Truth: That which corresponds to or adequately expresses what is real. Most philosophers have conceived of truth solely as a property of propositions. The most common account of propositional truth is the correspondence theory, which holds that a proposition is true if and only if it corresponds to the way things are. Rival accounts include the coherence theory, which views truth as the property of a proposition that is part of the most coherent system of propositions, and the pragmatic theory, which defines true propositions in terms of their usefulness in making predictions and dealing with reality. Ordinary language and the Bible use the term truth more broadly. Thus we speak of true friendship and truth in a relationship.1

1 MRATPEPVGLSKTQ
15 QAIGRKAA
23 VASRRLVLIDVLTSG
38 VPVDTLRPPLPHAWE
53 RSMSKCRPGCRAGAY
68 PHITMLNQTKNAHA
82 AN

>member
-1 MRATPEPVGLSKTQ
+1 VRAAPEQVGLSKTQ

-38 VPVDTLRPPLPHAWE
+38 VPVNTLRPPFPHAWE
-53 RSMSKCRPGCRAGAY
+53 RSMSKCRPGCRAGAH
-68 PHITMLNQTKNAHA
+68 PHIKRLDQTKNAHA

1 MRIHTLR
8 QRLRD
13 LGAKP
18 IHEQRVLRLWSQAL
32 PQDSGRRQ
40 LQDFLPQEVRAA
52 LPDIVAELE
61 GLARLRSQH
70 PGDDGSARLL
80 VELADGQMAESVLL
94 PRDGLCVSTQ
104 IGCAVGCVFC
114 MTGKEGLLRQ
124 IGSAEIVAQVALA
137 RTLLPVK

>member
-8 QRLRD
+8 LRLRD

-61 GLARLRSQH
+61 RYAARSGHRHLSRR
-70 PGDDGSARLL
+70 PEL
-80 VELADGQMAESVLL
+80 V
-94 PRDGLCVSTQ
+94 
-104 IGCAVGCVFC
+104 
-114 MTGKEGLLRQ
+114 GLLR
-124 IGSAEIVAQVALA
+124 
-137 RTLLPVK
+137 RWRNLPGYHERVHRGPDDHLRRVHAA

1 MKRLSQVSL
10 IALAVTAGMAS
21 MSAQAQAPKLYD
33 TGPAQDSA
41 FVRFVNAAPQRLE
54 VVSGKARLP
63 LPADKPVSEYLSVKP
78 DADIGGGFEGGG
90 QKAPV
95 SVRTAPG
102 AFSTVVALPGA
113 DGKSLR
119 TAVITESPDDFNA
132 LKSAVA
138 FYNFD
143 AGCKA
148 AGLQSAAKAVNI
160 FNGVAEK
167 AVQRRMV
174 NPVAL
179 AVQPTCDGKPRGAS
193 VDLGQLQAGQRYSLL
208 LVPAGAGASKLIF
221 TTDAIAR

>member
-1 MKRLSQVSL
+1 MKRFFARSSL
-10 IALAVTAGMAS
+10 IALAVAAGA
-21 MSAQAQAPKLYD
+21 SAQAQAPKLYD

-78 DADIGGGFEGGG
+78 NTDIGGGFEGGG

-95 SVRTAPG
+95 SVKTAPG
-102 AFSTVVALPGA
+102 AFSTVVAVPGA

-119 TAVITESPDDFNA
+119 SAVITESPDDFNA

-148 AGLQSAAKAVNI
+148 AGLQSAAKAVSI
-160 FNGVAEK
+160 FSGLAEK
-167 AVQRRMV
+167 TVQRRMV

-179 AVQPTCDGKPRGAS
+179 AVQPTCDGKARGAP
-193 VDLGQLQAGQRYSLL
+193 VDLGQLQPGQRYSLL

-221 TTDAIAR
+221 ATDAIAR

1. C.Stephen Evans, Pocket Dictionary of Apologetics & Philosophy of Religion (Downers Grove, IL: InterVarsity Press, 2002), p. 118.